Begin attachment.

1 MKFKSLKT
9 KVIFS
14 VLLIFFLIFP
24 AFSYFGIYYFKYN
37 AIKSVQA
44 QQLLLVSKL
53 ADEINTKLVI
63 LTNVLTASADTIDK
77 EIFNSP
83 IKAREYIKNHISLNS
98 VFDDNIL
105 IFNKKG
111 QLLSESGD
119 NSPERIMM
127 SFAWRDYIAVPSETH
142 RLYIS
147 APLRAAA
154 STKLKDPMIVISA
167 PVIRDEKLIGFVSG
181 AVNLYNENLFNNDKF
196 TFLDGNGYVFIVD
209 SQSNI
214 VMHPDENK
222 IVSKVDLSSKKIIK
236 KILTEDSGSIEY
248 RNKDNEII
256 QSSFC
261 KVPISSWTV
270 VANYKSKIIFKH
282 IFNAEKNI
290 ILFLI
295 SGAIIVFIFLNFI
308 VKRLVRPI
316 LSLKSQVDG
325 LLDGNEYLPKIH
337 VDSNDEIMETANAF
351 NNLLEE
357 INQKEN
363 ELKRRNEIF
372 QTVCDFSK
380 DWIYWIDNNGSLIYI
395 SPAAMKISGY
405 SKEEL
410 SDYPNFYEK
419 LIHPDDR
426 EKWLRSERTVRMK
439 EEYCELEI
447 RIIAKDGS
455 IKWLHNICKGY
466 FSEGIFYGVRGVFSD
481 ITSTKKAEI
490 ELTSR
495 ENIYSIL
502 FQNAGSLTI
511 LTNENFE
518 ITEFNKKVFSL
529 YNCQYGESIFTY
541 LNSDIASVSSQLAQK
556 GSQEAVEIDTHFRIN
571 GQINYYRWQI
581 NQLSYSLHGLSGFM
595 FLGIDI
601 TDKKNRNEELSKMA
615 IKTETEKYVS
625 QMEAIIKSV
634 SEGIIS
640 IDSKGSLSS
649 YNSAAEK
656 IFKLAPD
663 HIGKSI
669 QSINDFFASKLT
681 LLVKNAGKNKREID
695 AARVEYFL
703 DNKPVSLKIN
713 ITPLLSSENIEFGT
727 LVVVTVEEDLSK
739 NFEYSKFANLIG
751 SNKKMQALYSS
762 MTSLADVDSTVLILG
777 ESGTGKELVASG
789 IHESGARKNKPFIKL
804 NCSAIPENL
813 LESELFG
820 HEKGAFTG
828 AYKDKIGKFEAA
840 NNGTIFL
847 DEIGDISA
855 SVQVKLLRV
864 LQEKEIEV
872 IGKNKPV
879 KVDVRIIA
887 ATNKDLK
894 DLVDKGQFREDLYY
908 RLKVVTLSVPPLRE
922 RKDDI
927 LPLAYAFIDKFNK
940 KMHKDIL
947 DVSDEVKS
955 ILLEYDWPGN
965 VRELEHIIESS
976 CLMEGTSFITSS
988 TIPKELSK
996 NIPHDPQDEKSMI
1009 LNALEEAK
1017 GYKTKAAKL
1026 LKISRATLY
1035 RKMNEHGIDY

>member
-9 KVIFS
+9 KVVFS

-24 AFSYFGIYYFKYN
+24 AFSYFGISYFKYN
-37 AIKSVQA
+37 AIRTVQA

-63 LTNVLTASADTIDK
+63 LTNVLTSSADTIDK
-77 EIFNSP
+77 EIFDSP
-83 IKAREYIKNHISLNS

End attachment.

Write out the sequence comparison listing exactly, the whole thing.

1 MKFKSLKT
9 KVIFS
14 VLLIFFLIFP
24 AFSYFGIYYFKYN
37 AIKSVQA
44 QQLLLVSKL
53 ADEINTKLVI
63 LTNVLTASADTIDK
77 EIFNSP
83 IKAREYIKNHISLNS
98 VFDDNIL
105 IFNKKG
111 QLLSESGD
119 NSPERIMM
127 SFAWRDYIAVPSETH
142 RLYIS
147 APLRAAA
154 STKLKDPMIVISA
167 PVIRDEKLIGFVSG
181 AVNLYNENLFNNDKF
196 TFLDGNGYVFIVD
209 SQSNI
214 VMHPDENK
222 IVSKVDLSSKKIIK
236 KILTEDSGSIEY
248 RNKDNEII
256 QSSFC
261 KVPISSWTV
270 VANYKSKIIFKH
282 IFNAEKNI
290 ILFLI
295 SGAIIVFIFLNFI
308 VKRLVRPI
316 LSLKSQVDG
325 LLDGNEYLPKIH
337 VDSNDEIMETANAF
351 NNLLEE
357 INQKEN
363 ELKRRNEIF
372 QTVCDFSK
380 DWIYWIDNNGSLIYI
395 SPAAMKISGY
405 SKEEL
410 SDYPNFYEK
419 LIHPDDR
426 EKWLRSERTVRMK
439 EEYCELEI
447 RIIAKDGS
455 IKWLHNICKGY
466 FSEGIFYGVRGVFSD
481 ITSTKKAEI
490 ELTSR
495 ENIYSIL
502 FQNAGSLTI
511 LTNENFE
518 ITEFNKKVFSL
529 YNCQYGESIFTY
541 LNSDIASVSSQLAQK
556 GSQEAVEIDTHFRIN
571 GQINYYRWQI
581 NQLSYSLHGLSGFM
595 FLGIDI
601 TDKKNRNEELSKMA
615 IKTETEKYVS
625 QMEAIIKSV
634 SEGIIS
640 IDSKGSLSS
649 YNSAAEK
656 IFKLAPD
663 HIGKSI
669 QSINDFFASKLT
681 LLVKNAGKNKREID
695 AARVEYFL
703 DNKPVSLKIN
713 ITPLLSSENIEFGT
727 LVVVTVEEDLSK
739 NFEYSKFANLIG
751 SNKKMQALYSS
762 MTSLADVDSTVLILG
777 ESGTGKELVASG
789 IHESGARKNKPFIKL
804 NCSAIPENL
813 LESELFG
820 HEKGAFTG
828 AYKDKIGKFEAA
840 NNGTIFL
847 DEIGDISA
855 SVQVKLLRV
864 LQEKEIEV
872 IGKNKPV
879 KVDVRIIA
887 ATNKDLK
894 DLVDKGQFREDLYY
908 RLKVVTLSVPPLRE
922 RKDDI
927 LPLAYAFIDKFNK
940 KMHKDIL
947 DVSDEVKS
955 ILLEYDWPGN
965 VRELEHIIESS
976 CLMEGTSFITSS
988 TIPKELSK
996 NIPHDPQDEKSMI
1009 LNALEEAK
1017 GYKTKAAKL
1026 LKISRATLY
1035 RKMNEHGIDY

>member
-9 KVIFS
+9 KVVFS

-24 AFSYFGIYYFKYN
+24 AFSYFGISYFKYN
-37 AIKSVQA
+37 AIRTVQA

-63 LTNVLTASADTIDK
+63 LTNVLTSSADTIDK
-77 EIFNSP
+77 EIFDSP
-83 IKAREYIKNHISLNS